How to start blendering

So, you’ve decided to learn Blender. You downloaded the software, started it up and was greeted by a lonely cube and a whole lot of strange-named buttons to click. Maybe you tried some stuff out, which is a great way to learn by the way, but now you’re left wondering “What now? How will I ever learn all of this?” Don’t worry, we’ve all been there. That’s why I’ve made a handy guide for you on how to start blendering.

Keyboard shortcuts

First things first. If you want to get blendering and get blendering fast it’s important you learn some of the keyboard shortcuts. They are definitely worth the time, as knowing at least the basic shortcuts will drastically improve your work speed. I recommend you memorize these six because you will use them the most. You’ll probably learn the other shortcuts as you go, so don’t worry about it too much.

  • Shift + A, for adding new objects to your scene
  • Control + Z, for reversing your last step
  • Shift + Z, to show a quick rendered version of your scene
  • X, to delete the selected object
  • S, for scaling (type x, y or z while scaling to move along these axes)
  • G, to move objects/vertices/edges through your scenes (again, type x, y or z to move along these axes)

Try all six shortcuts out in your scene to see how they work and to get a feel for them. Once you’ve done this, it’s time to go to the next part of starting in Blender, also known as…


The best way to start something you know little about is probably watching someone else do it and following their steps. That said, it’s also important you follow the right people so you don’t learn wrong techniques. Always see if you can find out if the teacher is a professional so you won’t get stuck with bad habits. That said, it’s also important to look at the end result before you start. Whether you spend 20 minutes or 5 hours finishing whatever the tutorial teaches, it’s a waste of time if the end result isn’t something you would show your friends or family.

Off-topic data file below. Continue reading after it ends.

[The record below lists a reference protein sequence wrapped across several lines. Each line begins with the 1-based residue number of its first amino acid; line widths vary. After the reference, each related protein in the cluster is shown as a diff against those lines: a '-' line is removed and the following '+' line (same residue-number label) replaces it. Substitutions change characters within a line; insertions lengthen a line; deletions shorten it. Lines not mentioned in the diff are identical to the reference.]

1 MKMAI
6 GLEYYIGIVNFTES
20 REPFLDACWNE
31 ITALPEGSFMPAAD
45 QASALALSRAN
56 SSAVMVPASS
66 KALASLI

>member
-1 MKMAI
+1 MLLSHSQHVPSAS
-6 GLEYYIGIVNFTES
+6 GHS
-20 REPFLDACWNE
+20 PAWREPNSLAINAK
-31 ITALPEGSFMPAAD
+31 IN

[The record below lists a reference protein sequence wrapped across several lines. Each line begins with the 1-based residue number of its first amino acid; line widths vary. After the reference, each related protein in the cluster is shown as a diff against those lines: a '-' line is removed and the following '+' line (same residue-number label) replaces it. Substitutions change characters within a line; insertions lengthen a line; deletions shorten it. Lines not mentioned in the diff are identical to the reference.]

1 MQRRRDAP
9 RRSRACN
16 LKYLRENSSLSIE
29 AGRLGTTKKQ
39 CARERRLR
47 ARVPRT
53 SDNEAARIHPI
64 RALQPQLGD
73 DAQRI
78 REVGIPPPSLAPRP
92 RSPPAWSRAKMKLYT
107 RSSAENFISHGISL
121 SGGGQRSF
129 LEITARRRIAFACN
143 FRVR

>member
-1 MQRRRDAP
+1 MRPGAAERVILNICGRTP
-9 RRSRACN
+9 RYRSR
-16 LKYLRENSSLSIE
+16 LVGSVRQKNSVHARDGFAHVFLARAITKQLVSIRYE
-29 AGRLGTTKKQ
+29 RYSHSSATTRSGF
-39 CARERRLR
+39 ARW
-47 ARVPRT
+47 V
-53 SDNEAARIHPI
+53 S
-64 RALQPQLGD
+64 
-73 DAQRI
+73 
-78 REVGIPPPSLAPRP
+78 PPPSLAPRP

To help you get started on the right track, here are some easy to follow tutorials.

The Donut

I like donuts. There’s something I like even more than donut’s though, and that’s a nice render of one. In this tutorial, you will learn how to navigate, model, light and position objects in Blender. The videos might look long at first, but Andrew does a very good job of keeping you busy while you learn. If you’re just starting out it’s well worth your time to check it out.


If you’re looking for a tutorial that’s a bit shorter, this is it for you. In under 2 hours, you’ll make this great looking lightbulb scene that you can use as a background for quotes or as a pc background. This video is also made by Blender Guru, so the quality is top notch and you’ll learn a great deal for sure.


This one is for all the Star Wars fans out there. In this 2 part tutorial CG Geek teaches you how to make your very own lightsaber. It’s a pretty short tutorial with a lot of results, so if you really want to become a Blender Jedi, this is your chance.

If you follow at least one of these tutorials you should be on your way to becoming a Blender artist. It’s best to start small and not overdo things, especially when you’re just getting started. Always aim for the best results, but don’t spend more than 2 weeks on one render. This way you’ll learn as much as possible without getting tired of working on the same thing for ages.


Good luck blendering,

Jesse Davis

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